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The Best and Worst of America

Nov 10, 2017 by

Tom Watkins –

Democracy is a process that is not easy to achieve or maintain. The values of democracy and freedom were on my mind Sunday evening as I reflected on President Trump’s trip to Asia and the talk of their being a 50-50 chance of a nuclear war between the US and North Korea.

http://www.latimes.com/world/la-fg-korean-war-20170925-story.html

My thoughts were interrupted by the news flash that there had been yet another mass shooting and killing in Texas. We would learn later that 26 people died including multiple children and an equal number were injured.

Why? 

When are we going to come together as a nation to address this madness?

Gun Violence is Killing America

http://domemagazine.com/tomwatkins/tw101317

An old friend, Scott Badesch, who I knew when he was the United Way President for Palm Beach County while I was the president of the Economic Council, made a powerful and deep comment on our society and gun violence in a Facebook post:

“It’s another normal start of the week in America.  26 killed while they are in Church this week. Three weeks ago, 52 killed in Las Vegas.  Regular responses from national leaders..we are monitoring the position and our prayers are with those who have been killed or wounded.   Then nothing will be done. And by Wednesday, it won’t even be in the news.

To federal elected officials who won’t do anything about the way we have become as a society because you are afraid of being called out by the NRA: Spend a minute thinking what it is going to be like when a pastor and his wife bury their child who died today by a bullet.   Spend a minute thinking this happened in a church and then spend a minute thinking how a family woke up this morning, got dressed in their Sunday best, and drove to Church and then held hands as the shooting occurred.  Now their ride home will be with one less family member.  Spend a minute thinking of how mental illness is not addressed in our nation and how we are becoming one of the most violent countries in the world.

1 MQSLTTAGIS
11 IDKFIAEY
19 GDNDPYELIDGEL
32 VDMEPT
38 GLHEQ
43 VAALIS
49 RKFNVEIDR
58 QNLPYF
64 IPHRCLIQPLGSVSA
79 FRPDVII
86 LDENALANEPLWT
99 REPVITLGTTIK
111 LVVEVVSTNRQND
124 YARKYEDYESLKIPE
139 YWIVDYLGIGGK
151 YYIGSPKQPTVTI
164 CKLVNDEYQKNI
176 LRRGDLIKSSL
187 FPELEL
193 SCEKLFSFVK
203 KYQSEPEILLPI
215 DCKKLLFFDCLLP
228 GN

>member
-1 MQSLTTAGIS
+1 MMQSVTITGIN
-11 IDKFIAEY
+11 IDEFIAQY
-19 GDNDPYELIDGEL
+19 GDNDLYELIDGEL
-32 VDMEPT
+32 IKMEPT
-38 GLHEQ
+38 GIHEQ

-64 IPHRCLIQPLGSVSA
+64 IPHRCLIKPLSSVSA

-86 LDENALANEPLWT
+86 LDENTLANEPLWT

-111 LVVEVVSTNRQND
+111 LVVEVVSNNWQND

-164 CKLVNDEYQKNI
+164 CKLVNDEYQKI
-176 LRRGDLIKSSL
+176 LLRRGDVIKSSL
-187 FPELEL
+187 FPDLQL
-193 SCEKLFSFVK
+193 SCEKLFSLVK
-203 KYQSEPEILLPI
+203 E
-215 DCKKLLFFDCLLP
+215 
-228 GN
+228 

78 killed by bullets in a month just in a Church and at a concert: Nothing done by elected officials. 12 killed by a terrorist: Billions spent.  To the God I worship, a life loss caused by a crazed gunman is no less a life than one caused lost by an evil terrorist gunned down by a car.  My prayers are directed to all those impacted today by this terrible tragedy. And my prayers are directed to our federal elected officials asking that the NRA doesn’t lead your sense of responsibility but your heart and sense of doing what is right will.   Of course, that suggests you have a heart of caring and want to do what is right.”

Scott has it right. When is enough, enough?

Kevin Fischer

Kevin Fischer, President of Michigan NAMI (namimi.org) posted on Facebook (an emotional outlet for many): “We have to stop shifting the blame from guns to mental illness every time there’s a mass shooting.  Guns are part of the problem and we’re only lying to ourselves and the public to suggest any different.  And IF the problem is mental illness, why does every ‘repeal and replace’ healthcare proposal threaten—or outright cut—cut mental healthcare funding? WHICH IS IT; YOU CAN’T HAVE IT BOTH WAYS!”  

The CAPS are Kevin’s and reinforce the anger many feel about our elected officials doing nothing about these senseless killings.

Abby Dart

Abby Dart, a Michigan campaign consultant is fed up with the “it’s not the gun- it’s the people,” nonsensical argument about the insane gun violence in America. She too posted on Facebook: “It’s a cop out to blame gun violence on mental health issues. The U.K. and Australia have their share of individuals with mental health issues but not our share of massive amounts of gun massacres. Plain and simple, they have gotten rid of the guns and we have not. Perhaps not a perfect system but when entire families are being slaughtered as what happened in church yesterday, we must act.”

Sadly, based on our past the inaction as a nation we will bemoan the innocent loss of life— and do nothing. 

Closer to Home, Democracy Prevails

Democracy is not a spectator sport and locally many came out to ensure four bright, capable, decent public officials were re-elected. All of us who live in these cities, (for that matter in this state and nation) are better off because these individuals were returned to office. It is truly a testimony to democracy (and brilliant campaigns) at work.

These local metro Detroit area mayors are adding value, making a difference and were returned to office for their efforts.  Mayors Bill Wild, Jack O’Reilly, Mike Duggan and Daniel Paletko are among the most respected and hard-working city officials in America.

Cities are the incubator of innovation and democracy at work. These four gentlemen and the people they have around them are adding value and making a difference.

They and their teams give me hope that in spite of the challenges we have at the international, national and state level, we have good people at the local level who love democracy and are working to make the world a better place one individual, family, neighborhood, community and city at a time.

Tom Watkins is a business and educational consultant in the US and China. He has served the citizens of Michigan in multiple capacities including state superintendent of schools and state mental health director. He can be emailed at: tdwatkins88@gmail.com, or followed on twitter at:@tdwatkins88

Source: The Best and Worst of America

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